Theoretically, Leave’s narrow 52:48 win pointed to a compromise soft Brexit. But politically the single market and freedom of movement were the last things that May (or any incoming Tory leader) could embrace in 2016-17. Retaining freedom of movement would have split the Tories and incited a Farage-UKIP revival, while ending it divided Labour. Johnson agreed; it was vital for the UK not to ‘surrender’ on immigration, he said as he resigned from May’s government the same year, going on to attack Muslim women in his drive for power.

The anti-immigrant symbolism of Brexit, reinforced by the new restrictions which came with the exit from the single market at the end of 2020, led to a substantial reversal of EU migration to the UK. This was the right’s greatest victory in six decades of anti-immigrant campaigning. With May’s and Johnson’s help, Farage’s campaign had succeeded where Enoch Powell’s 1968 call to slow and reverse Black migration had ended in failure.

Continuing Resistance to Freedom of Movement

This victory certainly shifted the ground of immigration politics. Johnson took advantage of it to quietly dispense with the net migration target which was such an embarrassment for Cameron and May. Even the compensating increase which is occurring in non-EU immigration has aroused little political attention, with the hostile campaigning of Migration Watch seeming increasingly irrelevant. Indeed liberal commentators emphasise that attitudes to immigration are now more positive than they have been for a long time. 

As voters rue the Brexit bureaucracy that entangles them in all European contacts, while the losses of nurses, carers, airport and farm workers cause pressures that ministers struggle to explain away, could the time for rejoining the single market have come? There are, unfortunately, reasons for caution about such a conclusion, even if Johnson eventually goes. The weakness of anti-immigration attitudes has a lot to do with the disappearance of overt anti-immigrant campaigning and the fact that anti-immigrant voters believe they have won. 

The political racism of the right and their press has not gone away; it has merely refocused on the soft, visible target of helpless Channel asylum seekers. Have Johnson and Priti Patel got their electoral interests wrong by pandering to this with their outrageous Rwanda scheme? While public attitudes to immigration have softened, British Future’s polling shows that 45 per cent, disproportionately among the Tory/Leave electorate, still want more controls.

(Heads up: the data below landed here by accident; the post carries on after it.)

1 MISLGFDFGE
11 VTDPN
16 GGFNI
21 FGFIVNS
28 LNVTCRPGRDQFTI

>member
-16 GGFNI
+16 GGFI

Against this backdrop, Ellwood’s call may be a step too far not only for the Conservatives, but also for opposition parties which aim to appease residual Brexit supporters. Well before the referendum, prominent Labour politicians wanted to compromise on freedom of movement; afterwards, even the ‘anti-racist’ Jeremy Corbyn abandoned it along with the single market. Keir Starmer shows no interest in entering the new debate, while the Liberal Democrats, chastened by their 2019 failure, also seem wary. In choosing their candidate for the Tiverton by-election, they passed over members prominently associated with their pro-EU stance.


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Rising to the Free Movement Challenge

Yet the road back to the single market cannot avoid the principle of free movement. There would be rich rewards in restoring this. Awareness of the restrictions that Brexit has imposed on British people is growing, while Europeans in the UK remain profoundly dissatisfied with the Settled Status scheme. As the failure of limited visa schemes has shown, European workers need more than short-term rights if they are to be attracted to the UK. Attitudes to free movement are much more positive when it is explained as a mutual benefit rather than a ‘threat’.

Since Johnson’s hold on power remains tenuous, the debate which Ellwood has re-ignited could find fertile ground in the coming months. However it requires a new boldness from liberals and the left. Campaigning for free movement will involve opening up the current balance of migration policy – a compromise on the far right’s terms – and confronting positions which have become entrenched in the political mainstream. To answer the objection that free movement merely advantages white Europeans, it must address the bureaucratic nightmares that the immigration and asylum systems create for non-EU migrants and refugees as well as those which have arisen from leaving the single market. 

There will certainly be vigorous pushback, but this is a debate which cannot be suppressed as the momentum mounts to remove not just Johnson but the whole discredited Conservative party in the next two years.

Martin Shaw is a political sociologist and author of Political Racism: Brexit and Its Aftermath (Agenda 2022).